Antonio Vivaldi (1678-1741), the son of one of the leading violinists of St. Mark’s Chapel, was educated both for music and for the priesthood. He began his priestly duties in 1703, but because of ill health, was excused from active service a year later. From that time he devoted himself wholly to music, continually employed from 1704 to 1740 as conductor, composer, teacher and general superintendent of music at the Conservatory of the Pieta in Venice. The conservatories of 18th century Venice were pious institutions founded originally to shelter orphans and illegitimate children, with music training forming an important part of the curriculum. Vivaldi was continually surrounded with a throng of enthusiastic young amateurs, providing a favorable environment for his composing endeavors.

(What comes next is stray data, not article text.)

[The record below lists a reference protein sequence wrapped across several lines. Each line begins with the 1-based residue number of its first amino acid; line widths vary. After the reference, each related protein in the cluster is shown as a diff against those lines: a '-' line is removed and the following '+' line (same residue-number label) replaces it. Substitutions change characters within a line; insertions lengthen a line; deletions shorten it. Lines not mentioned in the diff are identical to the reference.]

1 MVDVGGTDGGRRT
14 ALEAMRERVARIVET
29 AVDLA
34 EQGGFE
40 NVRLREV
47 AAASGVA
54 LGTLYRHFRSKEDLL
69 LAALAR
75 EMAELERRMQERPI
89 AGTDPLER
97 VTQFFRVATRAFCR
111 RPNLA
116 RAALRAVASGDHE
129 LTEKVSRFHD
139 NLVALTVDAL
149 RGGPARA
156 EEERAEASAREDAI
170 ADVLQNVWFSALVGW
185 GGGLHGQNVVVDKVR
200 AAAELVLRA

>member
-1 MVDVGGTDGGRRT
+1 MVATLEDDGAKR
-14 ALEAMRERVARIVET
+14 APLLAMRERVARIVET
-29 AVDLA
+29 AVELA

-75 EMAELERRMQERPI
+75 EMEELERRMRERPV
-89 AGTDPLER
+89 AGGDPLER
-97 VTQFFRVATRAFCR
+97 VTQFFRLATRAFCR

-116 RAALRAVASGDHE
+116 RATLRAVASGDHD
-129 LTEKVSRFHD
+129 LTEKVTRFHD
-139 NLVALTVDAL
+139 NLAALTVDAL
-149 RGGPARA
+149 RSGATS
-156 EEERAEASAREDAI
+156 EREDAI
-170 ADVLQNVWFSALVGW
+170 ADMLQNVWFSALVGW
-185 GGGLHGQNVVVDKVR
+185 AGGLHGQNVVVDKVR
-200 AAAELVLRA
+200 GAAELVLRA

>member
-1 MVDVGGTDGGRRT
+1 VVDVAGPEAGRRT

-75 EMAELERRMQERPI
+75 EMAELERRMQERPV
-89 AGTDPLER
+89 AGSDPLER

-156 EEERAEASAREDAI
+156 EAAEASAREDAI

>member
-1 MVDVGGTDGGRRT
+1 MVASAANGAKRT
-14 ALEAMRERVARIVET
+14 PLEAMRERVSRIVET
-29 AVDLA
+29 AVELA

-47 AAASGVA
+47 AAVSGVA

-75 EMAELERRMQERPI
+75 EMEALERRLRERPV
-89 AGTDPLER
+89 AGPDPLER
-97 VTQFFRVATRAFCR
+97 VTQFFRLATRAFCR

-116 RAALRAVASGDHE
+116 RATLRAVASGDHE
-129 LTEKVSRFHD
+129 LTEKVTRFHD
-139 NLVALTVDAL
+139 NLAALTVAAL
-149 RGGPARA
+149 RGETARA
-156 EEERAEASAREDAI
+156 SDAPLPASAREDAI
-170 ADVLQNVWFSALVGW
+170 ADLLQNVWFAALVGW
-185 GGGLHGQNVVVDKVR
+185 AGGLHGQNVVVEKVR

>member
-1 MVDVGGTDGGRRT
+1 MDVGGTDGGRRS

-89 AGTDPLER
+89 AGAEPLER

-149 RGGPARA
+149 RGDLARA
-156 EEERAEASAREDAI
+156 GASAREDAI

Vivaldi’s Gloria has not been dated. It is most likely to have been written for the girls at the conservatory, given the fact that it has four female solos. It can be described as being a Cantata Mass, having a text divided into separate movements, each with its own distinctive character vocally and instrumentally, yet unified by a planned tonal scheme.